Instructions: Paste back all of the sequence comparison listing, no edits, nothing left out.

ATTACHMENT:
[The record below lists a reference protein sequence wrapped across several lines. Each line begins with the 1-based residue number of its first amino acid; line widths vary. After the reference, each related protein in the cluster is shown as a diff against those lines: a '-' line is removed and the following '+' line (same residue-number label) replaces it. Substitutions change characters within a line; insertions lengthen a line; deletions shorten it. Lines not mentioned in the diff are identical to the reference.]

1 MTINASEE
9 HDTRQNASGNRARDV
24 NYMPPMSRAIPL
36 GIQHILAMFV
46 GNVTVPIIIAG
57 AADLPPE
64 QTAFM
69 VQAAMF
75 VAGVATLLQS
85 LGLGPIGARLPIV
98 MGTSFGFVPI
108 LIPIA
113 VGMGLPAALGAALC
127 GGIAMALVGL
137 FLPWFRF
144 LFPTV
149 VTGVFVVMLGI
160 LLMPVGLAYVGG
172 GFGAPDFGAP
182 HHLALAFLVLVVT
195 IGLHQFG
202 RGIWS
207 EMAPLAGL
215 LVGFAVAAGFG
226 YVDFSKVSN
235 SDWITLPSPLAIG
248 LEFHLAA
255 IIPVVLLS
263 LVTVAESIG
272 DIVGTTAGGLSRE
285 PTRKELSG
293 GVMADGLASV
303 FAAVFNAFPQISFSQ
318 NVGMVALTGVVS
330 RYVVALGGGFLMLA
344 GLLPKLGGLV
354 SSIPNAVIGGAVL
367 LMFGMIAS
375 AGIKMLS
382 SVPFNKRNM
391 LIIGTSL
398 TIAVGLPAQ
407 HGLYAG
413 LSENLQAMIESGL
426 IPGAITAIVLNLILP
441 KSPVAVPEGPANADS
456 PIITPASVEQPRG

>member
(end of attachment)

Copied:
[The record below lists a reference protein sequence wrapped across several lines. Each line begins with the 1-based residue number of its first amino acid; line widths vary. After the reference, each related protein in the cluster is shown as a diff against those lines: a '-' line is removed and the following '+' line (same residue-number label) replaces it. Substitutions change characters within a line; insertions lengthen a line; deletions shorten it. Lines not mentioned in the diff are identical to the reference.]

1 MTINASEE
9 HDTRQNASGNRARDV
24 NYMPPMSRAIPL
36 GIQHILAMFV
46 GNVTVPIIIAG
57 AADLPPE
64 QTAFM
69 VQAAMF
75 VAGVATLLQS
85 LGLGPIGARLPIV
98 MGTSFGFVPI
108 LIPIA
113 VGMGLPAALGAALC
127 GGIAMALVGL
137 FLPWFRF
144 LFPTV
149 VTGVFVVMLGI
160 LLMPVGLAYVGG
172 GFGAPDFGAP
182 HHLALAFLVLVVT
195 IGLHQFG
202 RGIWS
207 EMAPLAGL
215 LVGFAVAAGFG
226 YVDFSKVSN
235 SDWITLPSPLAIG
248 LEFHLAA
255 IIPVVLLS
263 LVTVAESIG
272 DIVGTTAGGLSRE
285 PTRKELSG
293 GVMADGLASV
303 FAAVFNAFPQISFSQ
318 NVGMVALTGVVS
330 RYVVALGGGFLMLA
344 GLLPKLGGLV
354 SSIPNAVIGGAVL
367 LMFGMIAS
375 AGIKMLS
382 SVPFNKRNM
391 LIIGTSL
398 TIAVGLPAQ
407 HGLYAG
413 LSENLQAMIESGL
426 IPGAITAIVLNLILP
441 KSPVAVPEGPANADS
456 PIITPASVEQPRG

>member